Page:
Calculating CEC using soil test values (lbs/acre) Many soil labs also report the various elemental analysis in terms of lbs/acre since fertilizer recommendations are still calculated in that manner. Here, the calculations for estimated CEC is still the summation of the contribution from each individual ion but using the equivalent weight in pounds per acre equal to 1 meq/100 g (older unit estimation, same as cmolc/kg soil) in one acre soil to a depth of 6 inches (Table 2). To obtain this value, divide the molecular weight by the valence (equivalent weight) and multiply by 20. To calculate the estimated CEC contribution from each ion, simply divide the lbs/acre of each ion by its meq weight in lbs/acre (far right value) from Table 2. For instance, if a soil test result is 1500 lbs/acre of calcium, its contribution to CEC would be calculated as (1500 lbs/acre / 400 meq) or 3.75 meq/100g of soil. Each of the ions would be calculated individually and summed to compute the estimated CEC using lbs/acre.
Table 2: CEC Calculations using lbs/acre
Cation Atomic Wt
Amount in 1 acre soil 6-inch deep @ 1 meq cation/100g
Calcium (Ca2+) 40 2 20 400
Magnesium (Mg2+) 24 2 12 240
Potassium (K+) 39 1 39 780
Sodium (Na+) 23 1 23 460
Hydrogen (H+) 1 1 1 20
Estimating CEC using Soil Texture Cation exchange is based in the soil colloids, clays and humus, so CEC can actually be estimated using soil texture. Ranges of common estimates of cation exchange capacity of some of the major soil textural classes are included below. It should be apparent that increasing clays also increase CEC and thus the ability of a soil to maintain and provide soil nutrients for plants and the microbial community.
1.) Sands 1-5 cmolc/kg 2.) Sandy Loams 5-10 cmolc/kg 3.) Loams/Silt Loams 5-15 cmolc/kg 4.) Clay loams 15-30 cmolc/kg 5.) Clays > 30 cmolc/kg
Using knowledge of the clay percentage, organic matter percentage, as well as information of the parent material of the local soil type one can estimate CEC. For instance, if you have a Tennessee Alfisol known to contain 15% clay and 3% organic matter. You also happen to know the dominant clay in this area are kaolinites. At neutral pH, the CEC of kaolinite is approximately 8 cmolc/kg and OM approximately 200 cmolc/kg. Kaolinite: 15% or 0.15 kg x 8 cmolc/kg = 1.2 cmolc OM: 3% of 0.03 kg x 200 cmolc/kg = 6 cmolc Total Estimated CEC: 1.2 + 6 = 7.2 cmolc/kg
Intro Soils – Lab 3 Assignment Questions Soil Colloids – Cation Exchange Capacity
o Utilize Lecture and Text Materials: Soil Colloids (Chapter 8)
o Note: Again, if I cannot recreate how/where you came up with any calculated number in this exercise you will not get credit for that answer. If you utilize reference values for any of your calculations, please include the reference, i.e., table/figure number from the text.
1.) Farmer Brown has purchased a new area of land to add to his row crop operation. He has
collected soil samples to get a baseline assessment of the land to obtain soil test values and to determine how much lime and fertilizer will be needed for his corn crop. His soil test arrived back from Lab XX and included the amount of several soil cations in the soil, but did not estimate CEC of his new property. Below are the values reported of the soil major cations:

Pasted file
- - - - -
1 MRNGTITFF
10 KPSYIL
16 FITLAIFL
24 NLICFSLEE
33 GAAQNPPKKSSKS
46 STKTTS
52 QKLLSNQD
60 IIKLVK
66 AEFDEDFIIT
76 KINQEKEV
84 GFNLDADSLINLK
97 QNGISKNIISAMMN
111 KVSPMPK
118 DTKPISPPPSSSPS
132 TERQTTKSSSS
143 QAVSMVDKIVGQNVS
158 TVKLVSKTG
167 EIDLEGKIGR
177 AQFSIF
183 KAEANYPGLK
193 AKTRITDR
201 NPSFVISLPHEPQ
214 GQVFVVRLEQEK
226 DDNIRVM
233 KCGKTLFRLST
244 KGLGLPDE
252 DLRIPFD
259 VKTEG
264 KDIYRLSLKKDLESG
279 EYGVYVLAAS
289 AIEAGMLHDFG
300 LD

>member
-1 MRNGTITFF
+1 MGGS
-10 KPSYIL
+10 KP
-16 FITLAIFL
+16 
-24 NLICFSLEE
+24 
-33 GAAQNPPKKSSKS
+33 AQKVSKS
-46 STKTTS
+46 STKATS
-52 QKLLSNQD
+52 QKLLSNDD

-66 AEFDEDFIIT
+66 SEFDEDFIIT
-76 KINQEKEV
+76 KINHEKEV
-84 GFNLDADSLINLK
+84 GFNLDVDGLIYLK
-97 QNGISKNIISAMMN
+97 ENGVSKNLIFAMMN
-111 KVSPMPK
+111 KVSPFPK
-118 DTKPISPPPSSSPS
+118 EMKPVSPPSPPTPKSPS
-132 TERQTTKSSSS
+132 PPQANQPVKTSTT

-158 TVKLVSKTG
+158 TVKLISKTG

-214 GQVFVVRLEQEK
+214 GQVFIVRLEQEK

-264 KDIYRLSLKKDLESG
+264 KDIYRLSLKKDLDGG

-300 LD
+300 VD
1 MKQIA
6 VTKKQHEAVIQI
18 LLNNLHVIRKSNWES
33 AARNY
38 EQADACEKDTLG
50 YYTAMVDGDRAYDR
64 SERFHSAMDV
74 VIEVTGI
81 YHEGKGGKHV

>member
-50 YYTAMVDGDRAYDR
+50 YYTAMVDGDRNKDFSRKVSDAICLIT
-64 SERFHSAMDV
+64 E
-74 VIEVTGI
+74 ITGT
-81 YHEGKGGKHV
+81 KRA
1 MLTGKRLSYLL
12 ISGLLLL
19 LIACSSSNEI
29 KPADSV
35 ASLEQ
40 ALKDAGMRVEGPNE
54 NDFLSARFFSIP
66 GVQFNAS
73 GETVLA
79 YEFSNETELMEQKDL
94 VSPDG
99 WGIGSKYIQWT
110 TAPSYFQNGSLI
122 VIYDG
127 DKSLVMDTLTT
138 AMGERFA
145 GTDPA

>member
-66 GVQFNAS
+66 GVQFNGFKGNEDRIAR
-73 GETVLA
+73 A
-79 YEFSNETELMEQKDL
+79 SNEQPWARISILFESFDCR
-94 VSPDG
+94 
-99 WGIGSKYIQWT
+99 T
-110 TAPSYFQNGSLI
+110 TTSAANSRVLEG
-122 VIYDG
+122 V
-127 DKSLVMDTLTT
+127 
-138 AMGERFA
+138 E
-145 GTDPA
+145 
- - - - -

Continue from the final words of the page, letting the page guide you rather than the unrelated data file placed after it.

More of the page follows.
Calcium: 1800 ppm Magnesium: 450 ppm Potassium: 380 ppm Sodium: 25 ppm
Calculate the estimated CEC using the soil test ppm values using information from Table 1 and Equations 1 thru 4. Reminder to show your work!
2.) Farmer Brown decided his pasture was not performing very well either, so he sent this sample to another soil lab for similar assessment. This time, his pasture soil test values arrived and this lab too failed to estimate CEC, but this time, his cations were reported in lbs/acre. Below is a list of the cations and their test values:
Calcium: 2700 Magnesium: 344 Potassium: 218 Sodium: 14
Calculate the estimated CEC on this pasture soil using the above soil test values. Utilize the information from Table 2 for these calculations.
3.) Define what constitutes a soil colloid and list 4 main characteristics.
4.) Discuss isomorphic substitution: Include a definition, where it occurs, discuss what ions might be included in isomorphic substitution, and name three clays in which their charge is dependent on isomorphic substitution.
5.) List at least one major colloid from each of the four types of colloids, include their colloid type, and CEC; rank them in order of decreasing CEC, and include their major source of charge (constant or pH dependent).
6.) Rank the following soil orders highest to lowest based on expected CEC: Mollisols, Alfisols, Ultisols, Histosols, and Vertisols.
7.) Discuss the four main principles that govern cation exchange?
8.) Why are cations not exchanged ‘ion for ion’ but rather on charge equivalence?
9.) Clay type and amount in soils are the result of weathering of parent materials. In general, discuss how the weathering process shapes clay formation (Utilize Figures 8.16 and 8.28).
10.) When using a new herbicide, why might a famer or crop consultant want to understand the combination of the Kd or Koc and major soil characteristics (texture and CEC) prior to using this product? What information do the Kd or Koc provide?
11.) BONUS! Estimate the CEC of a Soil in Texas known for its shrinking and swelling smectititic clay. The soil contains 25% clay and 2% organic matter.